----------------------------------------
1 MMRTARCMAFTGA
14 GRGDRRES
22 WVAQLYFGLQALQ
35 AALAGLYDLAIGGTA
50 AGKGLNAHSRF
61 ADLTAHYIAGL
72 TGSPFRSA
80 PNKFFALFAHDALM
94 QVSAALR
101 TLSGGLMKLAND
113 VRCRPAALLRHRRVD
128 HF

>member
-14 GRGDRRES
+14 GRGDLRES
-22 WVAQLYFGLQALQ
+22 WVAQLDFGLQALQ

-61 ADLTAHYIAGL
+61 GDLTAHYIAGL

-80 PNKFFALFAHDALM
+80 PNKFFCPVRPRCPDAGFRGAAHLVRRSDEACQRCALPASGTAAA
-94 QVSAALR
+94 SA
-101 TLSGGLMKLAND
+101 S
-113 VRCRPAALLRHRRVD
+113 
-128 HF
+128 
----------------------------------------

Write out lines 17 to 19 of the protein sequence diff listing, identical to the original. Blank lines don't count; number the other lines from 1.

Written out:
+22 WVAQLDFGLQALQ

-61 ADLTAHYIAGL
+61 GDLTAHYIAGL